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The risk of schizophrenia conferred by rare harmful genetic variants is consistent across racial and ethnic groups

Two previously undiscovered genes connected to schizophrenia have been discovered by researchers, and a third gene has recently been implicated as carrying risk for both schizophrenia and autism. The multi-center study, which was directed by the Icahn School of Medicine at Mount Sinai, further showed that the risk of schizophrenia conferred by these uncommonly harmful variants is constant across ethnic groups. The study might also suggest novel treatments.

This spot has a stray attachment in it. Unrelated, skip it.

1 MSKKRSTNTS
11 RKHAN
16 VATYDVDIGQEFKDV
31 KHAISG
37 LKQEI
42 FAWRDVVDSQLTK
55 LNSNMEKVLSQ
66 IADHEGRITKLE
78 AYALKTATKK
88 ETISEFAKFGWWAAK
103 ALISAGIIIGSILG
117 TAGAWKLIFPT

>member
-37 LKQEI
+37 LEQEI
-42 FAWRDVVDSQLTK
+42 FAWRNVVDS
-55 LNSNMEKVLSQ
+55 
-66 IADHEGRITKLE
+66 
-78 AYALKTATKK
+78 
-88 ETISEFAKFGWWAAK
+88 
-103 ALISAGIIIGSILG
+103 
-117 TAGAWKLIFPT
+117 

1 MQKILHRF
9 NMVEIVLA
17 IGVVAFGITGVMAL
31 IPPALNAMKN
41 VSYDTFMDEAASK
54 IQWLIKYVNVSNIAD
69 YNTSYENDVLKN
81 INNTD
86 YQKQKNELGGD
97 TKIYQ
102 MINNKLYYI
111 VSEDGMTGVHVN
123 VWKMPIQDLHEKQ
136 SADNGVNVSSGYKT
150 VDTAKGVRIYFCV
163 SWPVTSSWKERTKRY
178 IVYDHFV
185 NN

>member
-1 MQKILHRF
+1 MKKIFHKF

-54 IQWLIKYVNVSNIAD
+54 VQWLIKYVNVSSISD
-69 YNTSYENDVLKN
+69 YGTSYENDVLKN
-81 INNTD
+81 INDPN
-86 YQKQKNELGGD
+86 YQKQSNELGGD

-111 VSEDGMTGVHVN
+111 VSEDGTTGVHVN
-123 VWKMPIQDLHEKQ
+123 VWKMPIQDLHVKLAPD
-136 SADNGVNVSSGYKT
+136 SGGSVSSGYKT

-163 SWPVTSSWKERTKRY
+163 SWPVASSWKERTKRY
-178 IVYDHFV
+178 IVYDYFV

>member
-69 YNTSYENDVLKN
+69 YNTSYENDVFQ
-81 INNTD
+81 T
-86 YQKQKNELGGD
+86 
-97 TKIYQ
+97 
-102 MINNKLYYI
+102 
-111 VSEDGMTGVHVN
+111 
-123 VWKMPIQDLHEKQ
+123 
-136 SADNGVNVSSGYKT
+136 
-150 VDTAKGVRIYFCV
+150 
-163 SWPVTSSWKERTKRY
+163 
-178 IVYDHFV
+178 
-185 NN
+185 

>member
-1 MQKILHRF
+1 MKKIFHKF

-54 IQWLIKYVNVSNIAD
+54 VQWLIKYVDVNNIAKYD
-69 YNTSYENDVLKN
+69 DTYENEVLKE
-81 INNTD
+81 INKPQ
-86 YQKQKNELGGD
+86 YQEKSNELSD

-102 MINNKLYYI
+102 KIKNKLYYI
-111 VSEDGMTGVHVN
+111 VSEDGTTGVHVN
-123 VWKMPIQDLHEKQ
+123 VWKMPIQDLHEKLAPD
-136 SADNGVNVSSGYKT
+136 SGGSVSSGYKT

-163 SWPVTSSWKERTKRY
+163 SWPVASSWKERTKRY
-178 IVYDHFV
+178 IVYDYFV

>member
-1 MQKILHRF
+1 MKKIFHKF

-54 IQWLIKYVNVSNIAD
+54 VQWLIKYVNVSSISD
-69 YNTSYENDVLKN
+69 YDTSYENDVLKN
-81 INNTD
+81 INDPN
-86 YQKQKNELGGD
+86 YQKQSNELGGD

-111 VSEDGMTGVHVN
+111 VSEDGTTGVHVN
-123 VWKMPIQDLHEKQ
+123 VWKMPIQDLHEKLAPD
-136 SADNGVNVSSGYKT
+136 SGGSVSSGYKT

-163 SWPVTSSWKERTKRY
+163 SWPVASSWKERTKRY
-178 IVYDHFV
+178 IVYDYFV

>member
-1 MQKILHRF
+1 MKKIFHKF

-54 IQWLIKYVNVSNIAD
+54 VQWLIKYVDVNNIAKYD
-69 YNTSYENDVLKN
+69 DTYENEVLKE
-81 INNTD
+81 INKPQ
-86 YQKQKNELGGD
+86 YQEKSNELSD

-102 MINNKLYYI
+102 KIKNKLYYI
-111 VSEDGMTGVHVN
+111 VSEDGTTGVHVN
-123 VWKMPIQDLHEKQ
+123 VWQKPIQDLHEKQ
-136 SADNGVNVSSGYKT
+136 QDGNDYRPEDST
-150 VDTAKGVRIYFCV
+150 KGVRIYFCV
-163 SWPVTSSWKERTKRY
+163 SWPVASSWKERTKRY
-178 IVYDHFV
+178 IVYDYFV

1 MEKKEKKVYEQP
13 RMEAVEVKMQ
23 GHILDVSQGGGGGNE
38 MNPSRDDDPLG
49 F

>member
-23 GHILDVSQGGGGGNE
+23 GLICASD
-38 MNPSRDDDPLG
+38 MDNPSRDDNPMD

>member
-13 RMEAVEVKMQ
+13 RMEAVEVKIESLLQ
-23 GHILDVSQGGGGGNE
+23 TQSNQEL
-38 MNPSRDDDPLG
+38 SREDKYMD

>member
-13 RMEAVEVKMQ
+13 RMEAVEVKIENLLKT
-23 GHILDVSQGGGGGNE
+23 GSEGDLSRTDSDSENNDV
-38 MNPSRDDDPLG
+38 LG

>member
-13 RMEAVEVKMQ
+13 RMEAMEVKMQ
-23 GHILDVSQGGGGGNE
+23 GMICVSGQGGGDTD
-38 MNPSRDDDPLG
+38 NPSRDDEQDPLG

One of the most severe mental illnesses is schizophrenia. It affects how they think, feel, and act in about 1 out of every 100 people. Schizophrenia patients and their families may find it upsetting when they appear to have lost touch with reality.The researchers discovered the two risk genes, SRRM2 and AKAP11, in the study—the first known effort of its kind to investigate schizophrenia risk across diverse populations, particularly those of African ancestry.

They did this by comparing the gene sequences of people with schizophrenia to those of healthy controls. Existing datasets with up to 35,828 cases and 107,877 controls were used in the meta-analysis.

The research expands on a recent study that found 10 genes associated with schizophrenia risk. The earlier study, in contrast to the current investigation, involved participants who were primarily of white European ancestry.